U.S. markets close in 5 hours 46 minutes
  • S&P 500

    +23.22 (+0.54%)
  • Dow 30

    +55.28 (+0.16%)
  • Nasdaq

    +146.84 (+1.11%)
  • Russell 2000

    +11.49 (+0.64%)
  • Crude Oil

    -0.53 (-0.58%)
  • Gold

    +6.30 (+0.34%)
  • Silver

    +0.63 (+2.77%)

    +0.0010 (+0.10%)
  • 10-Yr Bond

    -0.0790 (-1.72%)

    -0.0006 (-0.05%)

    +0.0990 (+0.07%)
  • Bitcoin USD

    +163.54 (+0.62%)
  • CMC Crypto 200

    -1.74 (-0.30%)
  • FTSE 100

    +46.93 (+0.62%)
  • Nikkei 225

    -14.90 (-0.05%)

Why 'we can't stop' with just making Facebook split up

Facebook’s (FB) unveiling of its new Calibra cryptocurrency project is drawing more scrutiny for the social network, even as calls grow for the company to be split into its parts.

Economist Hal Singer told Yahoo Finance a break-up should be the “last option,” but he says Facebook inflicts serious harm on consumers and competitors – and carving out WhatsApp and Instagram should be considered.

“In hindsight, allowing Facebook to buy up nascent rival platforms Instagram and WhatsApp was a colossal mistake,” Singer, managing director at Econ One Research, said on Yahoo Finance’s “The First Trade.” But “we can’t stop” with just making Facebook break up.

Facebook’s “entire business model is based around exploiting user data,” he said. “If we’re trying to solve data exploitation by a social media behemoth, we need privacy regulations.”

Facebook CEO Mark Zuckerberg makes the keynote speech at F8, the Facebook's developer conference, Tuesday, April 30, 2019, in San Jose, Calif. (AP Photo/Tony Avelar )
Facebook CEO Mark Zuckerberg makes the keynote speech at F8, the Facebook's developer conference, Tuesday, April 30, 2019, in San Jose, Calif. (AP Photo/Tony Avelar )

In recent months, Facebook CEO Mark Zuckerberg has turned his focus to private communications, promising a “major shift in how we run this company.” Even he acknowledged that the public might not believe him, telling the F8 Conference that Facebook doesn’t “exactly have the strongest reputation on privacy right now, to put it lightly. But I’m committed to doing this well and starting a new chapter for our product.”

For Singer, there’s a deeper issue at Facebook than just privacy, though. Startups have complained that they’re falling victim to a company looking to win at all costs, and one that seeks out competitors and steals their ideas to build competing functionality.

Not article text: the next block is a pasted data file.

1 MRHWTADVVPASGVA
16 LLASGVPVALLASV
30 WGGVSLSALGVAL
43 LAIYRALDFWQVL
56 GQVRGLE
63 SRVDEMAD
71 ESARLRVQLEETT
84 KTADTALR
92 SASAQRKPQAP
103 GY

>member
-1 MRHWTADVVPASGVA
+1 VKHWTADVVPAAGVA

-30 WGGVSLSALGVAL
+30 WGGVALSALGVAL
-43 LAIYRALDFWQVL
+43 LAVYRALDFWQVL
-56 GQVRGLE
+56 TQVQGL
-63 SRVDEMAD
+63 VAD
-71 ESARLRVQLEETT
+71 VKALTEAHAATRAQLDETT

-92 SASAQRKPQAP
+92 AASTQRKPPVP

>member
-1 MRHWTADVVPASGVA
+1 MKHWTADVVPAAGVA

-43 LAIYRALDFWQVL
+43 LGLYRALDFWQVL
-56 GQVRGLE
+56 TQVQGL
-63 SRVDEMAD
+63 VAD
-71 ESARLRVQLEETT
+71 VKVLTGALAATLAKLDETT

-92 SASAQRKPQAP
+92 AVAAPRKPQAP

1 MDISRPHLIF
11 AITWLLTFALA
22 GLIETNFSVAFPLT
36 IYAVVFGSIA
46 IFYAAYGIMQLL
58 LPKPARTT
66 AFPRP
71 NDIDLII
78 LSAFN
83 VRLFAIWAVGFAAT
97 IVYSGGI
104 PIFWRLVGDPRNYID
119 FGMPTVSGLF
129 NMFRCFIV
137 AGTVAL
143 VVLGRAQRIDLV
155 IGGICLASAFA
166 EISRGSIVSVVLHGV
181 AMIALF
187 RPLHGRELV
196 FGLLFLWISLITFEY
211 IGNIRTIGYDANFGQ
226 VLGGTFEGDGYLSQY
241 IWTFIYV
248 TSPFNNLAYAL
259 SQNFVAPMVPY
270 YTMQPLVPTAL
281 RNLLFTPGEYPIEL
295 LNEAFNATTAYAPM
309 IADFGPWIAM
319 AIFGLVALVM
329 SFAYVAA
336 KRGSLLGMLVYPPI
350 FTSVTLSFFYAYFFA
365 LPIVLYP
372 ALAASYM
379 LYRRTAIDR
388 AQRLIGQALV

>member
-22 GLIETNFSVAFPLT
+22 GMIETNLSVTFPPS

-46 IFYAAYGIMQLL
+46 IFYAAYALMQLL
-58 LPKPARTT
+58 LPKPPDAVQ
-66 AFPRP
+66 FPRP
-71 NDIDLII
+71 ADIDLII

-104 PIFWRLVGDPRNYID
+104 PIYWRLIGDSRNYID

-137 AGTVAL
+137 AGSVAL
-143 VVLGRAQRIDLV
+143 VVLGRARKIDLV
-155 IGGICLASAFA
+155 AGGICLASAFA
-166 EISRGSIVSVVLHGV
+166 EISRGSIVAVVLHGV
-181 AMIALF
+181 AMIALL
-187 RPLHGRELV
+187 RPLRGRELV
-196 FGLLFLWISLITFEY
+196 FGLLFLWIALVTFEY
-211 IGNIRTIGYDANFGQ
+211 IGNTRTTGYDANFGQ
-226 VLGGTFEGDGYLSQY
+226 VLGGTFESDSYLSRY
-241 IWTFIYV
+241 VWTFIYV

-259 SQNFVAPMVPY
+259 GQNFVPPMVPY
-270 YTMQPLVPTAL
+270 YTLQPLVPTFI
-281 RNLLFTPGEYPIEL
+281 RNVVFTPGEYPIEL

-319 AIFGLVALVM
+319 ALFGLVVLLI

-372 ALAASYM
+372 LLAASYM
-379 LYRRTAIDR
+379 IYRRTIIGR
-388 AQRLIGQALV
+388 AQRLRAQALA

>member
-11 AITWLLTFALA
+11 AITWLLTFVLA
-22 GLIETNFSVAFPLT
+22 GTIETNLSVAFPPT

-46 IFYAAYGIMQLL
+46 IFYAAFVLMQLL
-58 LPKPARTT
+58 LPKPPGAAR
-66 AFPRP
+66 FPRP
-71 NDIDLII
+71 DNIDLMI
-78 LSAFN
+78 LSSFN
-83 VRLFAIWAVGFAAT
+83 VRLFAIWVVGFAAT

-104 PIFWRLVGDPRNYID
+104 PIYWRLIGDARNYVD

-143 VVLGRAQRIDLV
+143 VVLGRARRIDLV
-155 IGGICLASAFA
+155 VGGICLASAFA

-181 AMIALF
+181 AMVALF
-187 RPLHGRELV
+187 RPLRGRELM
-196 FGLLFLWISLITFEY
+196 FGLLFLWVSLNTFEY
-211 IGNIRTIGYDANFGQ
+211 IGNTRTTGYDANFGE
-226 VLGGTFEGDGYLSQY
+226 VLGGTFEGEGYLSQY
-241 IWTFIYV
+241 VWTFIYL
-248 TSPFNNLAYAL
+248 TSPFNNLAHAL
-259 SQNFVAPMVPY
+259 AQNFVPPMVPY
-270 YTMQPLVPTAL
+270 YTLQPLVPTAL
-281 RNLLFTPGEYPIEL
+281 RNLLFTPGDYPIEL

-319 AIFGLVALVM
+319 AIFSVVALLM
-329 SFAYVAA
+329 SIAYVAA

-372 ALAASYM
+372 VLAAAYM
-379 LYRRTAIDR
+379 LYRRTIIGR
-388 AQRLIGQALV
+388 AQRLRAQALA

“If startups can’t explain to investors how they can prevent that appropriation from occurring, they’re not getting funding in Silicon Valley,” Singer said. That poses a real risk to the kind of innovation the economy demands.

Still, going after Facebook and others with antitrust claims may not be helpful. A case could take up to a decade to wind its way through the courts, and even then may not be successful. New regulations can move much faster and may even have a better outcome for the company and for its competitors.

“I think that antitrust can help certainly on the margins,” said Singer, who is also an adjunct professor at Georgetown Business School. “We certainly could always benefit from more competition, but more competition by itself is not going to solve this problem.”

Federal lawmakers are set to probe the country’s largest tech companies over their allegedly anti-competitive practices, the Wall Street Journal reported last week. The Federal Trade Commission has secured jurisdiction over Facebook and Amazon, while the Justice Department will look at Google and Apple. Consumer advocacy groups, including the Electronic Privacy Information Center, urged the FTC to pursue a breakup of Facebook earlier this year.

Read more:

What a Facebook breakup would mean for investors

Facebook's cryptocurrency project is called Calibra, will launch in 2020

Read the latest financial and business news from Yahoo Finance

Follow Yahoo Finance on Twitter, Facebook, Instagram, Flipboard, LinkedIn, YouTube, and reddit.